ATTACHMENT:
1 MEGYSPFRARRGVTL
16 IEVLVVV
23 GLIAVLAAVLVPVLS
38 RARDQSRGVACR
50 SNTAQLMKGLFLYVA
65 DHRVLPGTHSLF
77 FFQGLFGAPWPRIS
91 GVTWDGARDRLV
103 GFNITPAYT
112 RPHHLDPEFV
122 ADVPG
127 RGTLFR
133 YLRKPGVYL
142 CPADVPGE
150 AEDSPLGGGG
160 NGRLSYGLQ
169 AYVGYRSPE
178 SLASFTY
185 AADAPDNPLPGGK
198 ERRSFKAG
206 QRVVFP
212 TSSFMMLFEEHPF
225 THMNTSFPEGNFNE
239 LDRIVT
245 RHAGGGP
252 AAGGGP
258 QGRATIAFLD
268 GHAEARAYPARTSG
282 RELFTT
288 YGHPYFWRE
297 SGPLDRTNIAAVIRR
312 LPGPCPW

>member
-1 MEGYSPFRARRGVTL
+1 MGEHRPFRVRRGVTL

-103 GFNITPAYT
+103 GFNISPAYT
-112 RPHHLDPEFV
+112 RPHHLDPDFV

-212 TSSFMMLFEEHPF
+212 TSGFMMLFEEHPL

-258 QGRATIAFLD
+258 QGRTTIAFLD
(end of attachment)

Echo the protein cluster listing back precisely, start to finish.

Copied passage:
1 MEGYSPFRARRGVTL
16 IEVLVVV
23 GLIAVLAAVLVPVLS
38 RARDQSRGVACR
50 SNTAQLMKGLFLYVA
65 DHRVLPGTHSLF
77 FFQGLFGAPWPRIS
91 GVTWDGARDRLV
103 GFNITPAYT
112 RPHHLDPEFV
122 ADVPG
127 RGTLFR
133 YLRKPGVYL
142 CPADVPGE
150 AEDSPLGGGG
160 NGRLSYGLQ
169 AYVGYRSPE
178 SLASFTY
185 AADAPDNPLPGGK
198 ERRSFKAG
206 QRVVFP
212 TSSFMMLFEEHPF
225 THMNTSFPEGNFNE
239 LDRIVT
245 RHAGGGP
252 AAGGGP
258 QGRATIAFLD
268 GHAEARAYPARTSG
282 RELFTT
288 YGHPYFWRE
297 SGPLDRTNIAAVIRR
312 LPGPCPW

>member
-1 MEGYSPFRARRGVTL
+1 MGEHRPFRVRRGVTL

-103 GFNITPAYT
+103 GFNISPAYT
-112 RPHHLDPEFV
+112 RPHHLDPDFV

-212 TSSFMMLFEEHPF
+212 TSGFMMLFEEHPL

-258 QGRATIAFLD
+258 QGRTTIAFLD